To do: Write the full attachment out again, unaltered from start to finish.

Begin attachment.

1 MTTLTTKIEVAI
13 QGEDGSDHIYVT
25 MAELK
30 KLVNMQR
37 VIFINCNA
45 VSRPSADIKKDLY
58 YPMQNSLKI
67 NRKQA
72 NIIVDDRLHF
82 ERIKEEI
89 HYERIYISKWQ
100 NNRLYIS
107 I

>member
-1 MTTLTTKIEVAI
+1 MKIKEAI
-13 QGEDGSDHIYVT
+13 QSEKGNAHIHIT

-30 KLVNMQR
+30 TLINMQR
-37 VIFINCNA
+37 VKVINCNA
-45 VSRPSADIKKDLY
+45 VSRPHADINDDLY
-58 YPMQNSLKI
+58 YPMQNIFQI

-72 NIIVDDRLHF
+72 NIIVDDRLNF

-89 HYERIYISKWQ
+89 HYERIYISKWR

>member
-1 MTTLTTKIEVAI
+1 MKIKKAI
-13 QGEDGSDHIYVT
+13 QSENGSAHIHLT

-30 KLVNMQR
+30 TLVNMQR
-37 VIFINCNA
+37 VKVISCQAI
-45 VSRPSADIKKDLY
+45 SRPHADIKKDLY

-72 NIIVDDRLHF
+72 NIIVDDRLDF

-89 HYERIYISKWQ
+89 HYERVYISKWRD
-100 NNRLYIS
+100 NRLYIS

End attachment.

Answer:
1 MTTLTTKIEVAI
13 QGEDGSDHIYVT
25 MAELK
30 KLVNMQR
37 VIFINCNA
45 VSRPSADIKKDLY
58 YPMQNSLKI
67 NRKQA
72 NIIVDDRLHF
82 ERIKEEI
89 HYERIYISKWQ
100 NNRLYIS
107 I

>member
-1 MTTLTTKIEVAI
+1 MKIKEAI
-13 QGEDGSDHIYVT
+13 QSEKGNAHIHIT

-30 KLVNMQR
+30 TLINMQR
-37 VIFINCNA
+37 VKVINCNA
-45 VSRPSADIKKDLY
+45 VSRPHADINDDLY
-58 YPMQNSLKI
+58 YPMQNIFQI

-72 NIIVDDRLHF
+72 NIIVDDRLNF

-89 HYERIYISKWQ
+89 HYERIYISKWR

>member
-1 MTTLTTKIEVAI
+1 MKIKKAI
-13 QGEDGSDHIYVT
+13 QSENGSAHIHLT

-30 KLVNMQR
+30 TLVNMQR
-37 VIFINCNA
+37 VKVISCQAI
-45 VSRPSADIKKDLY
+45 SRPHADIKKDLY

-72 NIIVDDRLHF
+72 NIIVDDRLDF

-89 HYERIYISKWQ
+89 HYERVYISKWRD
-100 NNRLYIS
+100 NRLYIS